This article covers the recent amendments to FRS 116 to provide practical expedients for lessees to account for rent concessions during the COVID-19 pandemic and certain GST related matters.
Amendments to FRS 116 and SFRS(i) 16 Leases
The Accounting Standards Council in Singapore has also published an amendment ‘COVID-19-Related Rent Concessions (the amendment) to FRS 116 and SFRS (I) 16 (collectively referred as ‘Standards’). The amendment adds a “practical expedient” to the Standard which provides practical expedient for lessees in assessing whether specific COVID-19 rent concessions are considered to be lease modifications.
If the practical expedient is applied, these rent concessions are treated as if they are not lease modifications. There are no changes for lessors.
The COVID-19 pandemic is creating an additional burden on entities all over the world. As a result, lessors are providing lessees with rent concessions. These can be in the form of rent holidays or rent reductions for an agreed timeframe (possibly followed by increased rentals in future periods). In some jurisdictions, governments are making rent concessions a requirement, in others, they are merely encouraging them. However, where they occur, they will have a major impact for lessees, in particular, the retail and hospitality industries, where in many cases they have been forced to close their premises temporarily as a direct result of the pandemic.
The Standards contains specific requirements when accounting for changes to lease payments; and rent concessions are in the scope of these requirements. Lessees are required to assess whether rent concessions are lease modifications, and if they are, there is specific accounting treatment to be applied. However, applying these requirements to, potentially, a significant number of leases could be difficult, particularly from a practical perspective. Entities already have significant pressure upon them as a result of this pandemic, and what is set out in the Standards will add to the burden.
The practical expedient
The practical expedient allows lessees to elect not to carry out an assessment to decide whether a COVID-19-related rent concession received is a lease modification. The lessee is permitted to account for the rent concession as if the change is not a lease modification.
The practical expedient is only applicable to rent concessions provided as a direct result of the COVID-19 pandemic. The practical expedient is only for lessees that are granted these rent concessions. There are no changes for lessors. All of the following conditions need to be met for the lessee expedient to be applied:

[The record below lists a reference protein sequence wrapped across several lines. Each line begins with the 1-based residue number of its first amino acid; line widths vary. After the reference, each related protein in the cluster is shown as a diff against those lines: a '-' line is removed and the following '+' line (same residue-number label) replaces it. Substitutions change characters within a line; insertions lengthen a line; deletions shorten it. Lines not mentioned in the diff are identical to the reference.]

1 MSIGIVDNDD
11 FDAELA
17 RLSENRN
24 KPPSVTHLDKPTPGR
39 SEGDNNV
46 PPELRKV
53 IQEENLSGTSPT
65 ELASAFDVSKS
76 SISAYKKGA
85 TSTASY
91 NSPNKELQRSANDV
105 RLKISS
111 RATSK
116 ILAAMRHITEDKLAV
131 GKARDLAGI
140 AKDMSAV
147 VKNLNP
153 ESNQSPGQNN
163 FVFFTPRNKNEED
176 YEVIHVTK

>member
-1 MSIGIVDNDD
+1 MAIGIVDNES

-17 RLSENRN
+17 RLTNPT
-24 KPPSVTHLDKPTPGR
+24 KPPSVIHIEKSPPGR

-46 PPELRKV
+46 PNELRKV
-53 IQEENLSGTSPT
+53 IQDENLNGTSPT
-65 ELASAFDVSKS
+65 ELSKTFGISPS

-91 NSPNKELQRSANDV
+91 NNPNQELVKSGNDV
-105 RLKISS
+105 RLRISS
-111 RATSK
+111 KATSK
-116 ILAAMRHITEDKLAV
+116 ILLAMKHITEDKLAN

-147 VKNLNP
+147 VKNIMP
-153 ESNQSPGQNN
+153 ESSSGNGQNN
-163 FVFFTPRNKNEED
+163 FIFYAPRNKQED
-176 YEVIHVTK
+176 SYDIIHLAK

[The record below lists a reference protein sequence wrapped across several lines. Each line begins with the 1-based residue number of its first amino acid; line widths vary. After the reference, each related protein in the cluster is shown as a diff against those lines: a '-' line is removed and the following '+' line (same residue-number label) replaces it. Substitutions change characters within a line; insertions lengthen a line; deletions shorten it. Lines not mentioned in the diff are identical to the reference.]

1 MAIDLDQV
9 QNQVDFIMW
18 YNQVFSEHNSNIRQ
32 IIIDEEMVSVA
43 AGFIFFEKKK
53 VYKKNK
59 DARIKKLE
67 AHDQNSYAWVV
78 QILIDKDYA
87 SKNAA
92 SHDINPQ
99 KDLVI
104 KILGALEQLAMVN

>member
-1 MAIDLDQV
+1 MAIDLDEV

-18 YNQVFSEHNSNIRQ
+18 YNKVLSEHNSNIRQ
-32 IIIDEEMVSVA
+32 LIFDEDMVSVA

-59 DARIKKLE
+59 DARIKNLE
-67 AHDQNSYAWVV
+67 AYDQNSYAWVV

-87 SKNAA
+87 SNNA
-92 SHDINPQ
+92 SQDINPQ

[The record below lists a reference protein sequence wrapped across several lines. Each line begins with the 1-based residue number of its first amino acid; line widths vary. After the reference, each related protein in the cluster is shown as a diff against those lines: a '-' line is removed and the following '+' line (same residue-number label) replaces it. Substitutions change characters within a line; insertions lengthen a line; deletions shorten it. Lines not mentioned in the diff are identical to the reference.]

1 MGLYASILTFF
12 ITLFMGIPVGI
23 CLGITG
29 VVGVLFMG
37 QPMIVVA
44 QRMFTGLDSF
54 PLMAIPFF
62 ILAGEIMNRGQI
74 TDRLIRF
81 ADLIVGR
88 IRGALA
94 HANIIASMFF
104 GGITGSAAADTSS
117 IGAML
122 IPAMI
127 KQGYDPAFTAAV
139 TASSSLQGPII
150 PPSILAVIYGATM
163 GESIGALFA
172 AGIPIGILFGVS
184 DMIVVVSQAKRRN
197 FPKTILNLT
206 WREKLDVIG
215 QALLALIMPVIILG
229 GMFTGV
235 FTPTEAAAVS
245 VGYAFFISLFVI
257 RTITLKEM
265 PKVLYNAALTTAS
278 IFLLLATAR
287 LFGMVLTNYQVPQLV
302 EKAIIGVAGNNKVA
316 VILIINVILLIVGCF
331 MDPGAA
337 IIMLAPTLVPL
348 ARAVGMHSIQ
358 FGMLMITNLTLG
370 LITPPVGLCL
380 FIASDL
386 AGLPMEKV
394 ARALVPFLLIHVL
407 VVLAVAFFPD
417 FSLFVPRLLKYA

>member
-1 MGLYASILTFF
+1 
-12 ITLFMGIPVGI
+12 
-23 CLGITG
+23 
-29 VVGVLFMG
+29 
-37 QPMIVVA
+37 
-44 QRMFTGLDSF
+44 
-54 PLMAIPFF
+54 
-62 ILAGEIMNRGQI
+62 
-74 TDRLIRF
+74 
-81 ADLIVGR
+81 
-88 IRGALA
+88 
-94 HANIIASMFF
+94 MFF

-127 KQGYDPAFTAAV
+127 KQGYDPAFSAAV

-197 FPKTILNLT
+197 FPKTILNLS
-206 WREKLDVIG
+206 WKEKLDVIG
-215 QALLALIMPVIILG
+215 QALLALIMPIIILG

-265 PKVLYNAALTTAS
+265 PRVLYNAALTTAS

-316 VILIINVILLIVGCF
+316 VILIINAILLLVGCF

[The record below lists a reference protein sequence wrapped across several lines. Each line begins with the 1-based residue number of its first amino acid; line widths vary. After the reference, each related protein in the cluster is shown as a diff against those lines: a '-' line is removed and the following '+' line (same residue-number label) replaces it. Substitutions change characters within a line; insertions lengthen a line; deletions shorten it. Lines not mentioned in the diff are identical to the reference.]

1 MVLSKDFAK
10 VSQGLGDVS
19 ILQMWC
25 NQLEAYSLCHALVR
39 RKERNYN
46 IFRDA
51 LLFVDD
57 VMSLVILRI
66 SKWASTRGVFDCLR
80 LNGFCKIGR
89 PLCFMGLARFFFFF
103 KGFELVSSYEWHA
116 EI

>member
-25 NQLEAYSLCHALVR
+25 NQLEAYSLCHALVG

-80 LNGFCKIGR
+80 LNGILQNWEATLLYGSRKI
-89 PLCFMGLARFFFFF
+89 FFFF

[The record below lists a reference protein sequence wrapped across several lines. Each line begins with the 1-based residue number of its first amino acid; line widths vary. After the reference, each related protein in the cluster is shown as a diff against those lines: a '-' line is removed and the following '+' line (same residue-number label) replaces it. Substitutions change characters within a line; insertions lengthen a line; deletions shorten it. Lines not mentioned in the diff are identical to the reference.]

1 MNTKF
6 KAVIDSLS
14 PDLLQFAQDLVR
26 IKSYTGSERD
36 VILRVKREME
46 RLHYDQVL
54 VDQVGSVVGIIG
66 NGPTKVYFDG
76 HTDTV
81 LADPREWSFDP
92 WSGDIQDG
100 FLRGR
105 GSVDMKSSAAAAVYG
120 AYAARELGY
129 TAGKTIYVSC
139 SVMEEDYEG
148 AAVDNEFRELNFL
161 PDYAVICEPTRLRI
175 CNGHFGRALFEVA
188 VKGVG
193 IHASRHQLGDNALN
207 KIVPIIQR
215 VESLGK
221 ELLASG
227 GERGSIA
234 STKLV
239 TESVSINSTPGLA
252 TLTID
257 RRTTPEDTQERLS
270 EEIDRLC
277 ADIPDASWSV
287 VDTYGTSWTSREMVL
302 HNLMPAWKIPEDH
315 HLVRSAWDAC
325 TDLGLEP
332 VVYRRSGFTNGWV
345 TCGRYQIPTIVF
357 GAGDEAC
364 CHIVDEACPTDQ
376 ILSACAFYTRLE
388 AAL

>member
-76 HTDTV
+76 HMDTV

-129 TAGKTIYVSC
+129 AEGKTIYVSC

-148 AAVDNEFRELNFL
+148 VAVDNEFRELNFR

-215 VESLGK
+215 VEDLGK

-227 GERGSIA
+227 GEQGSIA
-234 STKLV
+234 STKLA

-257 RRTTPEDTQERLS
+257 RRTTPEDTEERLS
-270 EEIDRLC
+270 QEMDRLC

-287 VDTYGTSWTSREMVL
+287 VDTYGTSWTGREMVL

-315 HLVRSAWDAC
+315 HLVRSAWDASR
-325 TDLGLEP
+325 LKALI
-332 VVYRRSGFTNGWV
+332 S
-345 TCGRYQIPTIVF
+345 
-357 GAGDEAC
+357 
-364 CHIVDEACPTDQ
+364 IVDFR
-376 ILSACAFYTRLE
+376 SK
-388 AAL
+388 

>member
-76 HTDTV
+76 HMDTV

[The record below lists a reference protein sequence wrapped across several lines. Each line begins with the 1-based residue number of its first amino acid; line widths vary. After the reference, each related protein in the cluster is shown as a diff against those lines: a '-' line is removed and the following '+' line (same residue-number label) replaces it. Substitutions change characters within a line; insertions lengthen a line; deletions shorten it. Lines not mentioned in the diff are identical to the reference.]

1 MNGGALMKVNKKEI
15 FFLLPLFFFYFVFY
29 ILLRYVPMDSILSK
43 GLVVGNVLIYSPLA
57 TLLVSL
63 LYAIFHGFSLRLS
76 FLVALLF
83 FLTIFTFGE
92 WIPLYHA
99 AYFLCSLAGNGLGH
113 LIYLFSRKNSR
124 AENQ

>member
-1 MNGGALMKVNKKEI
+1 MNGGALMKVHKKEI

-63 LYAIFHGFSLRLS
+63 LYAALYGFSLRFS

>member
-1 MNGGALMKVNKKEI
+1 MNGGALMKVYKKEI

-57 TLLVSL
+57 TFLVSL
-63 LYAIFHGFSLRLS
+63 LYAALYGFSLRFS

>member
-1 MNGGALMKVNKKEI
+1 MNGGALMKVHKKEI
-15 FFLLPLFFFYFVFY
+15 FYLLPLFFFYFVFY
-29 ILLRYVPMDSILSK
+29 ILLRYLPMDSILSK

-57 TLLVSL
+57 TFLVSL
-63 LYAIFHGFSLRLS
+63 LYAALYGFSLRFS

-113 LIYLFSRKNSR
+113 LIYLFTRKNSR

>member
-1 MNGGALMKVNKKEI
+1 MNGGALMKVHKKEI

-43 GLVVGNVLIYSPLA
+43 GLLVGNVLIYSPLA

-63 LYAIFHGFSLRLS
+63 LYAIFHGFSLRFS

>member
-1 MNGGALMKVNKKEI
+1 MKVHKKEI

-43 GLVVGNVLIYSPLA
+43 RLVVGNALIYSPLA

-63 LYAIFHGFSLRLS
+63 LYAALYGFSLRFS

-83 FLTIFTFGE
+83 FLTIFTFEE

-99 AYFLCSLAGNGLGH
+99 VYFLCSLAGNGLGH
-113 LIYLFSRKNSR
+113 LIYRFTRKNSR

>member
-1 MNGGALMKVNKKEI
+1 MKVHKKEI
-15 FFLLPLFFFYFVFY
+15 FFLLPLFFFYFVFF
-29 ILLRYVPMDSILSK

- The rent concession must result in lease payments that are substantially the same or less than the original consideration for the lease immediately before the concession was provided.
- The rent concession relates to payments that were originally due on or before 30 June So, payments included are those required to be reduced on or before 30 June 2021, but subsequent rental increases of amounts deferred can go beyond 30 June 2021.
- There should be no other substantive changes to the other terms and conditions of the lease.
If applying the practical expedient, the amendments require the entity to disclose:
- That it has applied the practical expedient to all its rent concessions, or, if only to some of them, a description of the nature of the contract it has applied the practical expedient to;
- the amount in profit or loss for the reporting period that reflects the change in lease payments arising from rent concessions (as a result of applying the practical expedient).
The amendment is applicable for reporting periods beginning on or after 1 June 2020. Earlier application will be permitted, including for financial statements not yet authorised for issue at 28 May 2020 (the date the amendment was issued).
Other tax related matters
While assisting clients with a smooth implementation of FRS 116, we have identified a trend of common GST pitfalls that clients have encountered.
Most lessees are aware that entering into a contract for a residential property, on behalf on an employee, results in direct tax implications, such as a benefit-in kind tax charge for the employee. However, they are often unaware of the less commonly-known GST implications.
Whilst this arrangement does not give rise to what is called a “deemed supply” for GST, any reimbursement of rent by the employee (via payroll deductions or otherwise) is a supply by the lessee for GST purposes, and is required to be reported on the lessee’s GST return.
Where the recovery of rent relates to a unfurnished residential property, the lessee is required to report the recovery as an exempt supply in its GST return.
If, however, the recovery of rent relates to either a serviced apartment or to furnished residential property, the lessee is required to charge and account for output GST on an element of the recovery from the employee and declare the output tax and standard rated supply in its GST return.
Any costs incurred by the lessee that directly relate to the running and / or maintenance of the residential property do not meet the “close-nexus” test and are classified as “fringe benefits” subsequently, any GST incurred is usually irrecoverable.
In summary, the common errors we identified can lead to an under-declaration of supplies, underpayment of output GST and / or over-claiming input tax, all of which could lead to potential unrecognised GST liabilities and be subject to penalties from the IRAS.
We have assisted a number of clients to identify, quantify and rectify their historic errors, as well as updated and implemented new internal controls and GST reporting processes to reduce the likelihood of recurrence. Further, through proactive and voluntarily engagement with the IRAS, we have ensured that clients have been able to mitigate any potential penalties.